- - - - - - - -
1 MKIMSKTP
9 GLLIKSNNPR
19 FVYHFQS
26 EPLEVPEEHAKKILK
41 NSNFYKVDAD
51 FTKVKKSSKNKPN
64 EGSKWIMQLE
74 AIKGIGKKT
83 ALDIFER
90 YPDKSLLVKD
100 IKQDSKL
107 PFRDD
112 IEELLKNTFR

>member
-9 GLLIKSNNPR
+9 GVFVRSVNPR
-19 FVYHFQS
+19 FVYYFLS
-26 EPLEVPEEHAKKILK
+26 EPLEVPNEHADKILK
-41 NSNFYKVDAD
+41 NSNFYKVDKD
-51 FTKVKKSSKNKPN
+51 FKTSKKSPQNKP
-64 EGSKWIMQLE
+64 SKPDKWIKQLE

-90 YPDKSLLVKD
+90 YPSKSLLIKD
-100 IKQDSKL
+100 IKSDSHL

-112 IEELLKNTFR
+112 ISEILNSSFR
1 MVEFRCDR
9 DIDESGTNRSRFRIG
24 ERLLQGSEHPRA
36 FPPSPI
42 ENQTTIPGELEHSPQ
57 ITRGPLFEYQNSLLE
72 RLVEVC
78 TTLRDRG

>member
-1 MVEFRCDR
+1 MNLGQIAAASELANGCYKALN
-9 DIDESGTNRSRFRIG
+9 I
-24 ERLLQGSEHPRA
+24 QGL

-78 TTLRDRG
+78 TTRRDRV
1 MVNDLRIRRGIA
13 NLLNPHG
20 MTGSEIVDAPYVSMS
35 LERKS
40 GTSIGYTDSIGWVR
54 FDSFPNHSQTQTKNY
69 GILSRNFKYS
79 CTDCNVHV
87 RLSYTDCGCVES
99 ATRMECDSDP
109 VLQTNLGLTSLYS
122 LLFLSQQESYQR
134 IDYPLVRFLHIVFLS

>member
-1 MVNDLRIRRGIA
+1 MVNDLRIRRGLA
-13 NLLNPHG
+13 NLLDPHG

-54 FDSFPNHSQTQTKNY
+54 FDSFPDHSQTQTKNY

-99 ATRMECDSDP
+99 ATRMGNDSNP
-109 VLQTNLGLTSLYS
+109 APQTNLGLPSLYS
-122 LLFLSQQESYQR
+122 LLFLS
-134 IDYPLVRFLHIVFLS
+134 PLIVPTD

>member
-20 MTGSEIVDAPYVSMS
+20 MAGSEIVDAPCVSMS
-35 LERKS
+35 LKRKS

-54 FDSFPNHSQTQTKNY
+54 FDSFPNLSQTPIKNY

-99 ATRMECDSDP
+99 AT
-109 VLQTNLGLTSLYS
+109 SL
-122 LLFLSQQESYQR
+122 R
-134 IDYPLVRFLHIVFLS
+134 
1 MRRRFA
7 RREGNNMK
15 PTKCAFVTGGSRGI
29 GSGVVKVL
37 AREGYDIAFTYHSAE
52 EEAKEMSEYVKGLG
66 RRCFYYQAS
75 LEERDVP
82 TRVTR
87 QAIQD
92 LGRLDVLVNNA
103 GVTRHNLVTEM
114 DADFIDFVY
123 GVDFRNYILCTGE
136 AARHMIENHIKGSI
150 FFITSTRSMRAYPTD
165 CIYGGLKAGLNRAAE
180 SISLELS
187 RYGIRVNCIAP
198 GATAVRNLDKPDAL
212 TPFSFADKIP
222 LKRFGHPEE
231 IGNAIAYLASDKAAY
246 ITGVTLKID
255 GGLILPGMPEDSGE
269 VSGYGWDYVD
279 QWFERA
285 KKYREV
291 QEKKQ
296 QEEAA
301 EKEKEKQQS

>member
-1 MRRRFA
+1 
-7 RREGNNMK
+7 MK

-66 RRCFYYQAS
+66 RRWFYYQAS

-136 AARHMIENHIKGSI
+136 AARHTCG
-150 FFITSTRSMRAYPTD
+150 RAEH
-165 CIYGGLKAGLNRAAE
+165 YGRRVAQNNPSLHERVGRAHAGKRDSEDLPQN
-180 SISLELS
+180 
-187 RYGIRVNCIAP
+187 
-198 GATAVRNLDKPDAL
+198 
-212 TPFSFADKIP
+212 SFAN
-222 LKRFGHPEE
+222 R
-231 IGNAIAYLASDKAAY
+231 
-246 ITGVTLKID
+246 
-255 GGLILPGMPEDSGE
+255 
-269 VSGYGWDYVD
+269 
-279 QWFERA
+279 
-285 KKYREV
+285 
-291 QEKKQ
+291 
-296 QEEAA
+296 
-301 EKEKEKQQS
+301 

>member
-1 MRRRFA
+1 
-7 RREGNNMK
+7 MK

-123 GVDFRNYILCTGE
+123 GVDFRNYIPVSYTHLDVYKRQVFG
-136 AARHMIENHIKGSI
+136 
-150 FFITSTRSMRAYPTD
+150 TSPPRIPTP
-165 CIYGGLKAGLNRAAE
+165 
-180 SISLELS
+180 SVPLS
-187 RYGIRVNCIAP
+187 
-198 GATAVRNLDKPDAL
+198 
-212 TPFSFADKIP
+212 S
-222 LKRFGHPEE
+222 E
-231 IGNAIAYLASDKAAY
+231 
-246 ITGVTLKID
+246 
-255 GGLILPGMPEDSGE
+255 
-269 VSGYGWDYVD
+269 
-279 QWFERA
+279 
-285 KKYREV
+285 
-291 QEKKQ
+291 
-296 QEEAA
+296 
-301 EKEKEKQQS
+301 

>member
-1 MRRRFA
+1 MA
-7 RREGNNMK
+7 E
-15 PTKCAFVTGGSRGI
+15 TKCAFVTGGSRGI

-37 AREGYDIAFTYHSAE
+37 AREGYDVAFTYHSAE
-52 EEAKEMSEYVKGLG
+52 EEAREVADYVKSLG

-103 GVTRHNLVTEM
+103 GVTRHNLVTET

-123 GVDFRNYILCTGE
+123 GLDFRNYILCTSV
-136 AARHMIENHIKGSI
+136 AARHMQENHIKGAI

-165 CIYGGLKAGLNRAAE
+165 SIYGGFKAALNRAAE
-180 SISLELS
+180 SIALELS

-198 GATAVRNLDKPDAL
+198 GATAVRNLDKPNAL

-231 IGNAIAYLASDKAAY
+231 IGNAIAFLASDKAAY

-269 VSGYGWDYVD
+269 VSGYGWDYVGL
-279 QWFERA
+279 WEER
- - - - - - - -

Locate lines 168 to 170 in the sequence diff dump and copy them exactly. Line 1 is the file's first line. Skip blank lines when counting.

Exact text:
-7 RREGNNMK
+7 MK

-123 GVDFRNYILCTGE